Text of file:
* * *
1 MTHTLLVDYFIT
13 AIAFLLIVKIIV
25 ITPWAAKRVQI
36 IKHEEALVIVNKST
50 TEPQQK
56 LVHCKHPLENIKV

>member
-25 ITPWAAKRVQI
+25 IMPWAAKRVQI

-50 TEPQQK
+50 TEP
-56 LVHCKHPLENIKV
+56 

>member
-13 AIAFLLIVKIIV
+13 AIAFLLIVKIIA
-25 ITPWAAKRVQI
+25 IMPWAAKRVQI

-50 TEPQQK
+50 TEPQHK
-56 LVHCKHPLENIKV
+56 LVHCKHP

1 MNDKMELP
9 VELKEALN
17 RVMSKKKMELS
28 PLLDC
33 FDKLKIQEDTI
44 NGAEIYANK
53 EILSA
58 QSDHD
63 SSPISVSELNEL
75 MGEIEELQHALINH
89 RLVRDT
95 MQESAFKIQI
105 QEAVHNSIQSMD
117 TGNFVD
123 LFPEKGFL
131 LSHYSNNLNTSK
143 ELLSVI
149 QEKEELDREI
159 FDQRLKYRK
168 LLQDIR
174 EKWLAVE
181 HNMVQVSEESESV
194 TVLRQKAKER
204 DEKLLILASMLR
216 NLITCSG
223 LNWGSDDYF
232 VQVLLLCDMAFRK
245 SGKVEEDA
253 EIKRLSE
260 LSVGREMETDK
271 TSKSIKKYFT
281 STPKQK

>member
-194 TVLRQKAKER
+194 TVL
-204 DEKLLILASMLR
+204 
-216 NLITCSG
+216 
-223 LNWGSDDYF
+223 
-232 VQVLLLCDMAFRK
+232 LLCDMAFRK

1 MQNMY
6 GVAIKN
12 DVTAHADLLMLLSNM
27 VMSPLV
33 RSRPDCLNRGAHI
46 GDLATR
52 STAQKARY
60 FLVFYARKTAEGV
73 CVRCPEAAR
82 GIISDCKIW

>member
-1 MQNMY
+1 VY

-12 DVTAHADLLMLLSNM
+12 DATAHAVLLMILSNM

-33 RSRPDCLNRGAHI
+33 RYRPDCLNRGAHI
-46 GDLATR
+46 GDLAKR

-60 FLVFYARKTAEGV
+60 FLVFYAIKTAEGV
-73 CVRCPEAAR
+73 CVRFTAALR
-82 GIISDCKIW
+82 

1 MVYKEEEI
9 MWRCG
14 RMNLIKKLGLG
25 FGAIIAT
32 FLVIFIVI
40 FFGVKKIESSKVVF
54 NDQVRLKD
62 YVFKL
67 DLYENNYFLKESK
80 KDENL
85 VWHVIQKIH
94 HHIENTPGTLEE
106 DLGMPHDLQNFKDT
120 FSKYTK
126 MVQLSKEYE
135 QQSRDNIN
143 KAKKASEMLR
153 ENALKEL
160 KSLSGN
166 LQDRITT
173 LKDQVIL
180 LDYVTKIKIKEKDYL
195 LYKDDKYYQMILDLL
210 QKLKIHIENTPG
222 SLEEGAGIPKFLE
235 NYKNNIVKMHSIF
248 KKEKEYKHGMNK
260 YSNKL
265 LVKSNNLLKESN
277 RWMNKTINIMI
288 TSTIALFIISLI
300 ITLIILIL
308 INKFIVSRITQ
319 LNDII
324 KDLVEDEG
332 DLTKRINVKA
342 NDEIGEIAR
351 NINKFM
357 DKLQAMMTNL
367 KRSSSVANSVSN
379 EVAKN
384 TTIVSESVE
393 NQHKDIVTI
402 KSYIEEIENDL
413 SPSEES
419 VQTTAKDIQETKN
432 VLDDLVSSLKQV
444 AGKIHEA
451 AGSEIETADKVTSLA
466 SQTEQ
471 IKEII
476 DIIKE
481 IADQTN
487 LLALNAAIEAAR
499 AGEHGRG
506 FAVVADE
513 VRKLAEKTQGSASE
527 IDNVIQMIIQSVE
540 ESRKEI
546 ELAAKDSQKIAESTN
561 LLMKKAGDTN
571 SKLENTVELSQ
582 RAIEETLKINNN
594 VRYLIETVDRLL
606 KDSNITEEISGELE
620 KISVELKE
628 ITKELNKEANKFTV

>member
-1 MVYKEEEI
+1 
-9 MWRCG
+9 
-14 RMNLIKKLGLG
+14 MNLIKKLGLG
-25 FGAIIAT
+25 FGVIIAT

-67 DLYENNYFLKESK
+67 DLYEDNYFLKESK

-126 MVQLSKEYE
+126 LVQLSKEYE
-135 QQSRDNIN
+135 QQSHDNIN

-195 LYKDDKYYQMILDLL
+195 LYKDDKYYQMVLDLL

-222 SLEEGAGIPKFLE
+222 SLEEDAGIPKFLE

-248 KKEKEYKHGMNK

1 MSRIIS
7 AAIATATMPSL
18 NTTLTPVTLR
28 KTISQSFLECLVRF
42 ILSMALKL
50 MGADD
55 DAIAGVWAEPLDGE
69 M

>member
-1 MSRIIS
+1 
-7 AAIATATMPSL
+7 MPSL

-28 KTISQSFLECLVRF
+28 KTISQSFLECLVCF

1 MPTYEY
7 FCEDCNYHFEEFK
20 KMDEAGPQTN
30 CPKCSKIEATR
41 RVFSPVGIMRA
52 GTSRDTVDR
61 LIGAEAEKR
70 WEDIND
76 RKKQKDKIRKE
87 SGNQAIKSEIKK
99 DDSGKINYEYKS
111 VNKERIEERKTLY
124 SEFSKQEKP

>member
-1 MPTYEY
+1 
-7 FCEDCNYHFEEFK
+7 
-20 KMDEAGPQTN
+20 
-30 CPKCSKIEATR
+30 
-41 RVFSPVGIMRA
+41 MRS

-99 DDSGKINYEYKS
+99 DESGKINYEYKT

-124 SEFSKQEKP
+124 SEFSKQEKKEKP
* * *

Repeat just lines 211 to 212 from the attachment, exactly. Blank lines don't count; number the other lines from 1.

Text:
-20 KMDEAGPQTN
+20 